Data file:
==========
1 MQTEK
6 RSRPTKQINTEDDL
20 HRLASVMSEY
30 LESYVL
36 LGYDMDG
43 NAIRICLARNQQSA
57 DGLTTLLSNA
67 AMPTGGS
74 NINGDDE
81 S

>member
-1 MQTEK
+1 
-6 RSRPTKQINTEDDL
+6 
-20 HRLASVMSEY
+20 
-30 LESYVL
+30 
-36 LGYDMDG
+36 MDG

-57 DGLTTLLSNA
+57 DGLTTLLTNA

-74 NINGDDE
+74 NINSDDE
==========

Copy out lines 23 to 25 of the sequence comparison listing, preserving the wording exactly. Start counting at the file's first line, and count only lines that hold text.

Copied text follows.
+57 DGLTTLLTNA

-74 NINGDDE
+74 NINSDDE